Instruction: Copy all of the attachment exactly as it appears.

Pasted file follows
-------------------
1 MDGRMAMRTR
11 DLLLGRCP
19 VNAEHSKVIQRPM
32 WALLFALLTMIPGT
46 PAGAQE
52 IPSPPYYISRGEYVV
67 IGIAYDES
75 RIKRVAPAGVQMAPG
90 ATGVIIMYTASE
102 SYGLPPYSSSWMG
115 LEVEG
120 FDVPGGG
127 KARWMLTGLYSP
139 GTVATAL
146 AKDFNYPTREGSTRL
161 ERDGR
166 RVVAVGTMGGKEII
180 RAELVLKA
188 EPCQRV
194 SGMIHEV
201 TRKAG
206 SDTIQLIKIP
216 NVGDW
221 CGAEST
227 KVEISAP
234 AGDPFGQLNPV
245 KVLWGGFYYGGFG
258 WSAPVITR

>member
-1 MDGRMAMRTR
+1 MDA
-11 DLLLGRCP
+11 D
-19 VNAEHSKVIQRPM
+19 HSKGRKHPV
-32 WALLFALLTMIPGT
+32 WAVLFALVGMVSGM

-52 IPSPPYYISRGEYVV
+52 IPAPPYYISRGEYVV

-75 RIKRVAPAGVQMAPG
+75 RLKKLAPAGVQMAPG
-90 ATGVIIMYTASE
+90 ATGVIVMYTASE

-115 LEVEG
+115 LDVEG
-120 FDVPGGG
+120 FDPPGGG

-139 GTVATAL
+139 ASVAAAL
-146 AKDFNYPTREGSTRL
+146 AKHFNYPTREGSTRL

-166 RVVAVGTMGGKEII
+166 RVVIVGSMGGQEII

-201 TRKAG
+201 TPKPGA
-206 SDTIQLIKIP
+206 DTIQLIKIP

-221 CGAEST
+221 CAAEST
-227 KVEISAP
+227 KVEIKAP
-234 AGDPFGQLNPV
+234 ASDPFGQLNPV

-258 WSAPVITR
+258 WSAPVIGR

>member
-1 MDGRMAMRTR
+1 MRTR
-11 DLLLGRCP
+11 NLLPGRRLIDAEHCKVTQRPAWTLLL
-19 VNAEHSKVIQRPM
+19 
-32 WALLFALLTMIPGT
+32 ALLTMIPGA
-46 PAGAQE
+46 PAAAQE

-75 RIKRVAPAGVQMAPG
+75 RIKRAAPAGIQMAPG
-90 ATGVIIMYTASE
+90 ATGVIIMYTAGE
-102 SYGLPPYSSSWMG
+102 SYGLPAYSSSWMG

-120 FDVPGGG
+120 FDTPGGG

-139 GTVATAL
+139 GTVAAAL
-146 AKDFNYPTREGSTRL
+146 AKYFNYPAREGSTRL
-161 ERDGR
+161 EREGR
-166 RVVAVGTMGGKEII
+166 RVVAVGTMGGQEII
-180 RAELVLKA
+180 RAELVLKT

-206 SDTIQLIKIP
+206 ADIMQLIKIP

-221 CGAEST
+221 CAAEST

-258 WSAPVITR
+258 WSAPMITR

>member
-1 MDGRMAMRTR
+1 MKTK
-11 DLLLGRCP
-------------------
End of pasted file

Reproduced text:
1 MDGRMAMRTR
11 DLLLGRCP
19 VNAEHSKVIQRPM
32 WALLFALLTMIPGT
46 PAGAQE
52 IPSPPYYISRGEYVV
67 IGIAYDES
75 RIKRVAPAGVQMAPG
90 ATGVIIMYTASE
102 SYGLPPYSSSWMG
115 LEVEG
120 FDVPGGG
127 KARWMLTGLYSP
139 GTVATAL
146 AKDFNYPTREGSTRL
161 ERDGR
166 RVVAVGTMGGKEII
180 RAELVLKA
188 EPCQRV
194 SGMIHEV
201 TRKAG
206 SDTIQLIKIP
216 NVGDW
221 CGAEST
227 KVEISAP
234 AGDPFGQLNPV
245 KVLWGGFYYGGFG
258 WSAPVITR

>member
-1 MDGRMAMRTR
+1 MDA
-11 DLLLGRCP
+11 D
-19 VNAEHSKVIQRPM
+19 HSKGRKHPV
-32 WALLFALLTMIPGT
+32 WAVLFALVGMVSGM

-52 IPSPPYYISRGEYVV
+52 IPAPPYYISRGEYVV

-75 RIKRVAPAGVQMAPG
+75 RLKKLAPAGVQMAPG
-90 ATGVIIMYTASE
+90 ATGVIVMYTASE

-115 LEVEG
+115 LDVEG
-120 FDVPGGG
+120 FDPPGGG

-139 GTVATAL
+139 ASVAAAL
-146 AKDFNYPTREGSTRL
+146 AKHFNYPTREGSTRL

-166 RVVAVGTMGGKEII
+166 RVVIVGSMGGQEII

-201 TRKAG
+201 TPKPGA
-206 SDTIQLIKIP
+206 DTIQLIKIP

-221 CGAEST
+221 CAAEST
-227 KVEISAP
+227 KVEIKAP
-234 AGDPFGQLNPV
+234 ASDPFGQLNPV

-258 WSAPVITR
+258 WSAPVIGR

>member
-1 MDGRMAMRTR
+1 MRTR
-11 DLLLGRCP
+11 NLLPGRRLIDAEHCKVTQRPAWTLLL
-19 VNAEHSKVIQRPM
+19 
-32 WALLFALLTMIPGT
+32 ALLTMIPGA
-46 PAGAQE
+46 PAAAQE

-75 RIKRVAPAGVQMAPG
+75 RIKRAAPAGIQMAPG
-90 ATGVIIMYTASE
+90 ATGVIIMYTAGE
-102 SYGLPPYSSSWMG
+102 SYGLPAYSSSWMG

-120 FDVPGGG
+120 FDTPGGG

-139 GTVATAL
+139 GTVAAAL
-146 AKDFNYPTREGSTRL
+146 AKYFNYPAREGSTRL
-161 ERDGR
+161 EREGR
-166 RVVAVGTMGGKEII
+166 RVVAVGTMGGQEII
-180 RAELVLKA
+180 RAELVLKT

-206 SDTIQLIKIP
+206 ADIMQLIKIP

-221 CGAEST
+221 CAAEST

-258 WSAPVITR
+258 WSAPMITR

>member
-1 MDGRMAMRTR
+1 MKTK
-11 DLLLGRCP